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May 062016
 

Legally Blind contains sufficient satiric sting because it takes aim at the current fashion for musicals in which handicapped souls are healed.

Legally Blind: The Helen Keller Musical. Book and lyrics by Ryan Landry. Directed by Tim Lawton. Presented by the Gold Dust Orphans at the Machine nightclub, 1254 Boylston St., Boston, MA, through May 22.

Photo:

L to R: Ryan Landry (Annie Sullivan), Jessica Barstis (Helen Keller), and Qya Marie (Baby Solange) in “Legally Blind.” Photo: Michael von Redlich.

By Bill Marx

What’s interesting about Ryan Landry’s latest anarchistic farce/musical with the Gold Dust Orphans is that it is a quasi-departure from his usual frenzied form. It is not a souped-up send-up of a classic play or movie, the laughs coming when high art or admired cinema is dragged (and re-dragged) through the mud and then some. Legally Blind mashups the musical Gypsy and William Gibson’s The Miracle Worker — it chronicles how the deft and blind Helen Keller overcomes her formidable handicaps (particularly an exploitative stage mother) and triumphs as the first blind stripper. The show scrambles up songs swiped from Little Shop of Horrors, Company, and Cabaret and offers the usual parade of colorful costumes, cartoon sets, cringe-making puns, campy one-liners, and hefty servings of politically incorrect caricature (including a Fu Manchu-up-the-scenery Chinese Dragon Lady). It doesn’t contain nearly as many hilarious highs as some of Landry’s other shows, but it is still continually amusing. One reason for the occasional longueur is that this time around the antic auteur wants to move in a slightly different direction.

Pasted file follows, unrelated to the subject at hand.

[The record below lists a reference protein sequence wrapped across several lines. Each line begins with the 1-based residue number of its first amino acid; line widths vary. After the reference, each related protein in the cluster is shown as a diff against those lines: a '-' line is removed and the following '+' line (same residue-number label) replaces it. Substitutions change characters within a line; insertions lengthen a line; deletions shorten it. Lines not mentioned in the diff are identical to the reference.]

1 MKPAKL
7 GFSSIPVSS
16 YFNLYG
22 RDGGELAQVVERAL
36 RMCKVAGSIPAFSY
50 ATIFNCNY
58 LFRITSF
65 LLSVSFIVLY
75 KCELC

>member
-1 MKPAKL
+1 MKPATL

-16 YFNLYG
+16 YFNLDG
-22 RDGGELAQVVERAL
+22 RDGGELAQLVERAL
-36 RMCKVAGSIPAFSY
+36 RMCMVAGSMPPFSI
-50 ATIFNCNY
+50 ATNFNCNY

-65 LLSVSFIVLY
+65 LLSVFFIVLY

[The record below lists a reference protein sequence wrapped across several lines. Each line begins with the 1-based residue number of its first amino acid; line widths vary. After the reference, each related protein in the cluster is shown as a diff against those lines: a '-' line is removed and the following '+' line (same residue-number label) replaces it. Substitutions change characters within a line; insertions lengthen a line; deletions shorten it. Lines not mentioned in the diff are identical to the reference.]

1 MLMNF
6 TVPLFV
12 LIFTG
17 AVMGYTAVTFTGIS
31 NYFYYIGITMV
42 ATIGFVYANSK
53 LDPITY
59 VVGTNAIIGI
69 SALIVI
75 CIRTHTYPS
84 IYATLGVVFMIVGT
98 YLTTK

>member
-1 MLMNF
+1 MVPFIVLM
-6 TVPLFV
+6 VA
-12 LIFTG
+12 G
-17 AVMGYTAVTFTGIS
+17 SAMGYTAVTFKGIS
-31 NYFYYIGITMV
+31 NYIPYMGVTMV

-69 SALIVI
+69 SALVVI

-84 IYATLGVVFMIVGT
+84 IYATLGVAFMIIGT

In his curtain speech at the performance I attended, Landry alluded to the show’s tragedy as well as its comedy. Now, tragedy is going way too far — Aristotle would have left the Machine nightclub during a scene with dancing eyeballs — but there is a stab at pathos here, perhaps in Landry’s toned-down performance as Annie Sullivan, here transformed into a do-anything-to-succeed narcissist in the no-nonsense mode of Mama Rose. Like the tragicomic figure in Gypsy, Landry is a trouper who has been fighting to keep a company afloat for decades — and there is a price to be paid.

Landry’s Sullivan is working hard to turn two charges into stars: favorite Baby Solange (Qya Marie) and Helen Keller (Jessica Barstis). Sullivan and a worshipful Herbie Schwartz (Brooks Reeves) push the pair through a tawdry series of showbiz adventures, a tour of the decrepit underbelly of showbiz that’s enlivened by Marie’s strong voice, particularly a couple of giggly versions of “I Will Always Love You.” There are a few, but not that many, tasteless Helen Keller jokes, and those we get are not nearly as bad as the ones I heard as a kid. (“How did Helen Keller burn her hands? Trying to read a waffle iron.”) Once Solange nosedives into drink, it is up to Helen, whose tunes are well sung by Barstis, to make burlesque history by strutting her stuff and stripping. At first, Helen simply thinks she is getting ready for bed and getting into her pajamas, until her loyal and loving boy friend, Tung Fook (Tim Lawton), wises her up. The pair’s declaration of their love, a warped version of “Simply Seymour,” supplies one of the evening’s peaks of foolishness.